Public Librarianship

Technology in the Public Library

I have been in conversation recently with the children’s  librarians and a grant coordinator here about making this Summer the Summer of Technology at the Cypress Hills Branch of the Brooklyn Public Library. Some of the ideas we’ve had are:

Coding bootcamp – One for kids, and one for teens. The first will use Scratch, the MIT in-browser program for learning to code, specifically designed for kids. The second will focus on app design. There is a chance our TRS will be able to get them to install processing on the computers in the library, too. Plus, we are apparently getting laptops for programs! Hurray!

3D printing – Using a glowforge or some other consumer level 3D printer, as well as the free browser apps for design, we might set up a mini maker-lab.

Minecraft Modding!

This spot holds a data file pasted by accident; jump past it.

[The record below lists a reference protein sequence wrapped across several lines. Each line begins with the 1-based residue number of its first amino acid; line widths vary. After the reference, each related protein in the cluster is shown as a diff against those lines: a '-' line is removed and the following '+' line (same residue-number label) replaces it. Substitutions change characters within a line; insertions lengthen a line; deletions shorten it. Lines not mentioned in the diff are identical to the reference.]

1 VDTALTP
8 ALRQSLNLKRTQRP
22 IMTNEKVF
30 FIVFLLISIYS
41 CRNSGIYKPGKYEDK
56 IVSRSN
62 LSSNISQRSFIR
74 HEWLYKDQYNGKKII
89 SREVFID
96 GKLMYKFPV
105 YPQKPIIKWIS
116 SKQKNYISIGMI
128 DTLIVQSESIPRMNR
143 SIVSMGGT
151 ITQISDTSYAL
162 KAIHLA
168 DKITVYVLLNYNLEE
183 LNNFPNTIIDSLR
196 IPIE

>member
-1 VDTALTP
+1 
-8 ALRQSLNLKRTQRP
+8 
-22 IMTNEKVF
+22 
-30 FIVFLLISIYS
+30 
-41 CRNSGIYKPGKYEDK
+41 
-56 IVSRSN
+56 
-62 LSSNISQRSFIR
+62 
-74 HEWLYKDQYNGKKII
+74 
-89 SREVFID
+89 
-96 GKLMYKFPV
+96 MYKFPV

Co-op gaming – Team gaming using the eight available desktop computers at our library.

Google actually offers a training for instructors on how to teach Scratch, and I’m going on Friday!

All of this is very exciting, both for us and for the kids, but you wonder where any of it goes, ultimately. Public libraries offer a range of great programs but they don’t yet offer a Coursera style experience — in two to four hour stints, you can dabble in something, but there’s as of yet no sound structure for doing some more comprehensive. What if you really wanted to learn how to code, like to build a portfolio? What if you wanted to work your way through Ulysses or say, get a good primer in postmodern fiction? What if you enjoy working on mid to long term projects with the same group of people? Why can’t the public library be a place for that, too? Like a “Library Meetup” program.

The importance, for me, and the relationship to technology, is that more often that not, technological innovation leads to physical absence. Librarians are constantly worried about getting the stats– getting people to show up to their programs. But that term “show up” has more than one meaning, and at a community institution, “showing up” could also mean nurturing lasting relationships with other community members and the library itself.